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Supply chain management is industrial property management

  • Property and supply chain management interact, and should be approached together, not siloed away in different segments of a business
  • A holistic approach will yield benefits for the company as a whole
  • Property seems like one of the most significant costs for a business, but in reality, normally accounts for just 5% of budget. It can, however, create costs in the supply chain that eclipse any savings made
  • Industrial property can drive or inhibit change and growth, so requires strategic planning not just a cost-cutting mindset.

Supply chain management encompasses everything from the point of manufacture right through to the point of consumption, yet in many businesses key aspects of this process are siloed away from one another. In particular, property is often considered separate from supply chain, with different people and parts of the company responsible for each. This set up can cause significant inefficiency and increased costs: Supply chain management is industrial property management, and the two need to be looked at together for truly successful outcomes. A holistic approach will drive transformation through increases in efficiency and lowered costs, because the best decisions for the company as a whole will be in focus. This helps to prevent unintended negative consequences that one department can have on another.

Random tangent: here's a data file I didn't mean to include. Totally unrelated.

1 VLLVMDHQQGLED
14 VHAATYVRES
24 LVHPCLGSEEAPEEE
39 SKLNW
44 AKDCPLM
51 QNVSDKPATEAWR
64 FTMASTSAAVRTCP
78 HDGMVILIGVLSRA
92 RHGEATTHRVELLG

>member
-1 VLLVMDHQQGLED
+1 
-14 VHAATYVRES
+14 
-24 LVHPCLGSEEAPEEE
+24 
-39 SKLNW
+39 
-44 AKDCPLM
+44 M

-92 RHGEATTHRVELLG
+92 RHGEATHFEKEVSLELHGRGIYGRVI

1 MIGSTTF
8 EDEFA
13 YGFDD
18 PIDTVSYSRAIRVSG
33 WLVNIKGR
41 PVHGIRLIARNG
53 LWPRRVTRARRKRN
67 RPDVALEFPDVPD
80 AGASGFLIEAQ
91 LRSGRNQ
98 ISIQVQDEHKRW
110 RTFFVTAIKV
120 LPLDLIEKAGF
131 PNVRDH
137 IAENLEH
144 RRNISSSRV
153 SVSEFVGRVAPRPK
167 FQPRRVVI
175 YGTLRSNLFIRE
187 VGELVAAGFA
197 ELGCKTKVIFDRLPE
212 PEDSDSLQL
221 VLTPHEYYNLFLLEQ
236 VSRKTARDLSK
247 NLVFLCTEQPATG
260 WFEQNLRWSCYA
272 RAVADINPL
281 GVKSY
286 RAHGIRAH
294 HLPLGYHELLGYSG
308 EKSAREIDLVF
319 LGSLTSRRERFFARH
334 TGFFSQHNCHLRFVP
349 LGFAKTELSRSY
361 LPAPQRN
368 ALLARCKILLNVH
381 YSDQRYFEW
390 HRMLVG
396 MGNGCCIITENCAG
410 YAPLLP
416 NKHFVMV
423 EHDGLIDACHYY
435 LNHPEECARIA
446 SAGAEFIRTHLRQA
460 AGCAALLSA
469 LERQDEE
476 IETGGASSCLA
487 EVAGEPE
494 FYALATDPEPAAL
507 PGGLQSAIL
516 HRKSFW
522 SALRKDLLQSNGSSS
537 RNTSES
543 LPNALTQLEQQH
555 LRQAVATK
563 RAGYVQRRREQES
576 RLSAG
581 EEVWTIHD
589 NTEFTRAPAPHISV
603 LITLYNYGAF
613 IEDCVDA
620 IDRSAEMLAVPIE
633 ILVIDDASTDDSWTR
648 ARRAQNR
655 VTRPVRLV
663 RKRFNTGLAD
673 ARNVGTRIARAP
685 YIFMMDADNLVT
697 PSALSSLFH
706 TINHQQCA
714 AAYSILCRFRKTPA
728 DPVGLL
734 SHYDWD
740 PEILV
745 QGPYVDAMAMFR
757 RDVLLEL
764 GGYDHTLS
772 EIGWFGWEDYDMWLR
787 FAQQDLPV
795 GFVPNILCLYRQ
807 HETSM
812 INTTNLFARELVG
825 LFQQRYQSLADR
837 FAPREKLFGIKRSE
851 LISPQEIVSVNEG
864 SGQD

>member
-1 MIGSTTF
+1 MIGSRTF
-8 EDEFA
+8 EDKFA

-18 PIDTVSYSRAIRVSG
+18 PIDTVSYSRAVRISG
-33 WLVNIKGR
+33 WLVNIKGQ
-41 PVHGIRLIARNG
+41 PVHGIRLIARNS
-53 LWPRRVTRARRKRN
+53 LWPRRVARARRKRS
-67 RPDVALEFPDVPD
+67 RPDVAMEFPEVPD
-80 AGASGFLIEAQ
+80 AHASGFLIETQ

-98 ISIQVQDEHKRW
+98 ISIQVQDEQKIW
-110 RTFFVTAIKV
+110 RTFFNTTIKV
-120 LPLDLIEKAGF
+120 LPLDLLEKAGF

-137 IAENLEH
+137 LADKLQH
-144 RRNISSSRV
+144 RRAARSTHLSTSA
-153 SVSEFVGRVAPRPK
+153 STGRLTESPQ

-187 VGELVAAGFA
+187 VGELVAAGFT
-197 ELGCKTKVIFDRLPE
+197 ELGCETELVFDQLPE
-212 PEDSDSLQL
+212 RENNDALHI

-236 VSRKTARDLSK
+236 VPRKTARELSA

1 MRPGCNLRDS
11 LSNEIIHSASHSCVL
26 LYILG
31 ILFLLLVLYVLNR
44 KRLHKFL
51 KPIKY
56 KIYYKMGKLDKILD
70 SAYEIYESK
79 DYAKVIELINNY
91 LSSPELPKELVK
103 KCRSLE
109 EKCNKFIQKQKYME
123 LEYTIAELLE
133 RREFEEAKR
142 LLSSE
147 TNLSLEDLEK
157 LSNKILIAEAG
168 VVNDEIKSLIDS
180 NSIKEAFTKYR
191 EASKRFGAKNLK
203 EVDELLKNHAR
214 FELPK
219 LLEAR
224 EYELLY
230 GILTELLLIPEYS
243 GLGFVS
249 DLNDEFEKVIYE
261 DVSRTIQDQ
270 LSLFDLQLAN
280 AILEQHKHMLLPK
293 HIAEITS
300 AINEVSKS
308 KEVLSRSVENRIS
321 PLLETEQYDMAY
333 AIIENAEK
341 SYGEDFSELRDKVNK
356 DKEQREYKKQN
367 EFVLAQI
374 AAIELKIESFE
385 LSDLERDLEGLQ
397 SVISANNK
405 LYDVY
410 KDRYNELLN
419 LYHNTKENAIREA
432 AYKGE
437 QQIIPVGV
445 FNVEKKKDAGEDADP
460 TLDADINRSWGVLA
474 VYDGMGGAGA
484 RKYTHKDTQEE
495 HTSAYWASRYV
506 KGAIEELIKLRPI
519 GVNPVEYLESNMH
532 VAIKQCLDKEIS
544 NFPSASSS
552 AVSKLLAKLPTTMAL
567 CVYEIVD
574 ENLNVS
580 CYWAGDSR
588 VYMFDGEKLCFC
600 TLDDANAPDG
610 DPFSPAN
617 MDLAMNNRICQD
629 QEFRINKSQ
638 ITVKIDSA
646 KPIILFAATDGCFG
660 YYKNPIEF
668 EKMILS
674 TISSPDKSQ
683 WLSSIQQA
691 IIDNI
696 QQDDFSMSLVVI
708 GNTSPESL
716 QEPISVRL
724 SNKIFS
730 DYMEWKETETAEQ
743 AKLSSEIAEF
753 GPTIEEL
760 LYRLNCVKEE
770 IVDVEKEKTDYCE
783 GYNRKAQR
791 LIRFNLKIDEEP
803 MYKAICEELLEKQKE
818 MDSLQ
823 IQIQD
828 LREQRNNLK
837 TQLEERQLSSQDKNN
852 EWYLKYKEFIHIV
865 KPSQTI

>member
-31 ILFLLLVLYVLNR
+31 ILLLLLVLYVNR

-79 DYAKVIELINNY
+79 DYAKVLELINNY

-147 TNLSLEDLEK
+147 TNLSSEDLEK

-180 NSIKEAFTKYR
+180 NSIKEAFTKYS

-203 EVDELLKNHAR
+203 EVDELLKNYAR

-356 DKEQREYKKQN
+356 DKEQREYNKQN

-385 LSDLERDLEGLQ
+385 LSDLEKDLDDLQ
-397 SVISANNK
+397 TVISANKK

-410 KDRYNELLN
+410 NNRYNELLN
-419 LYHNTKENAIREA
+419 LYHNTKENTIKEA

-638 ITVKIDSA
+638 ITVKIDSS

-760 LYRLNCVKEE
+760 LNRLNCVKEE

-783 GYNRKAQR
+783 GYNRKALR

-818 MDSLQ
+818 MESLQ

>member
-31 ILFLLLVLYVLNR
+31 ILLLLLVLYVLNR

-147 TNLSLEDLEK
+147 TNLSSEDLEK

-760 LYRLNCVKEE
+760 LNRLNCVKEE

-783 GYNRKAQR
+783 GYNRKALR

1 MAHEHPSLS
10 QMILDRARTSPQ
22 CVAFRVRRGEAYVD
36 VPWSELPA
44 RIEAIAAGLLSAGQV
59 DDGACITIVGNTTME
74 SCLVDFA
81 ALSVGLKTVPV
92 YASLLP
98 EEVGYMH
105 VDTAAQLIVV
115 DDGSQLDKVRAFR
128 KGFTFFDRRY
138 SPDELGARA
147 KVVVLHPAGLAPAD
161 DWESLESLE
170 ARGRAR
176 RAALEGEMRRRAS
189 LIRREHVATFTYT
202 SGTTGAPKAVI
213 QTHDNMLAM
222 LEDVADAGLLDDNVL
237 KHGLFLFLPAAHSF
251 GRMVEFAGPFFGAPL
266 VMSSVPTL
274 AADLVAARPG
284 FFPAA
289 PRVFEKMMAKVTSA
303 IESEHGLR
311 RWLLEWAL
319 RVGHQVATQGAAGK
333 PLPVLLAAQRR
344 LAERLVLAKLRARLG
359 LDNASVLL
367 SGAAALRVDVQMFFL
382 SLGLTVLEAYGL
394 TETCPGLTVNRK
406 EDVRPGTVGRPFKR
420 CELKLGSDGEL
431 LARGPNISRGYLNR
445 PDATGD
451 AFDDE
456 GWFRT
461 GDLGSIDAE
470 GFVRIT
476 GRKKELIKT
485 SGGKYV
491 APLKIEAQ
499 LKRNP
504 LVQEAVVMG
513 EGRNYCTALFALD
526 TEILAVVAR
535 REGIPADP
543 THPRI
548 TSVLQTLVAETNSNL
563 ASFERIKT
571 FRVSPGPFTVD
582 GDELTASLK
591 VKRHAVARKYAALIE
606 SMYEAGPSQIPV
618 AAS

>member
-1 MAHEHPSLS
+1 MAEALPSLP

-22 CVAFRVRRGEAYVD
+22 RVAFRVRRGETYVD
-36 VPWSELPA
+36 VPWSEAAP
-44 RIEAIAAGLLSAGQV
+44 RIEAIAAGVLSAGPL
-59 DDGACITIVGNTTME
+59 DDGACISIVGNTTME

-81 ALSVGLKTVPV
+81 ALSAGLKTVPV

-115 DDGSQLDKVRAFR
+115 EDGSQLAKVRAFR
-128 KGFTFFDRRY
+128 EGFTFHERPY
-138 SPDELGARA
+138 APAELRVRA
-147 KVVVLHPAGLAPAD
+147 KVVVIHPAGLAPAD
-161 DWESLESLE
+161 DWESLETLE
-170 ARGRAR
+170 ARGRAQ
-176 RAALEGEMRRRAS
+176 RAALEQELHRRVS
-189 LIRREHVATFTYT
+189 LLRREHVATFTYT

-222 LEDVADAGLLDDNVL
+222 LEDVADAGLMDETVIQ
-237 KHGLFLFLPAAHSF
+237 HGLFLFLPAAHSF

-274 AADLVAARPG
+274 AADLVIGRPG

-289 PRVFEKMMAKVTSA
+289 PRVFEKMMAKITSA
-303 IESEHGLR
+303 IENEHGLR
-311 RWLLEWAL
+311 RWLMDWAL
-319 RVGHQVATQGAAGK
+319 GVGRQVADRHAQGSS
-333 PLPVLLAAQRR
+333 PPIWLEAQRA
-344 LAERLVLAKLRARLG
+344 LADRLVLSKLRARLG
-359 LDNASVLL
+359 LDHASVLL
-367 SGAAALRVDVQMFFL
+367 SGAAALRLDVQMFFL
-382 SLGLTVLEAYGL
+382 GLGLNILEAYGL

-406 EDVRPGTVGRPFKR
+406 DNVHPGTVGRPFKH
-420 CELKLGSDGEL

Structure matters

In a typical business, property reports to finance, while supply chain reports to operations. Property is seen as a cost, while supply chain is seen as a function. This is a flawed set up that fails to take a holistic view of the company. By focusing on cutting costs on property, the impact on supply chain can be left out of consideration. This may mean, for example, that a distribution centre or warehouse is procured in a less desirable location to keep rent low, without anticipating the increase in transportation costs that results from such a decision.

While real estate is often perceived as one of the most significant costs of doing business, in reality it usually accounts for just 5% of supply chain costs. Savings made in this 5% are quickly absorbed by ballooning costs in other parts of the supply chain (transport, inventory, labour) if all factors are not taken into consideration. Innovative businesses are increasingly restructuring to ensure that property and supply chain work together, or are managed by the same personnel. One solution is for property to report to supply chain, or to work collaboratively with them.

Industrial property can drive or inhibit change

Efficient network design and location planning, along with procurement of property that make sense in context, can save time and money, ultimately leading to increased satisfaction for customers. Whether dealing with one warehouse or a large property portfolio spread across a global supply chain, these choices are crucial for the health of the supply chain.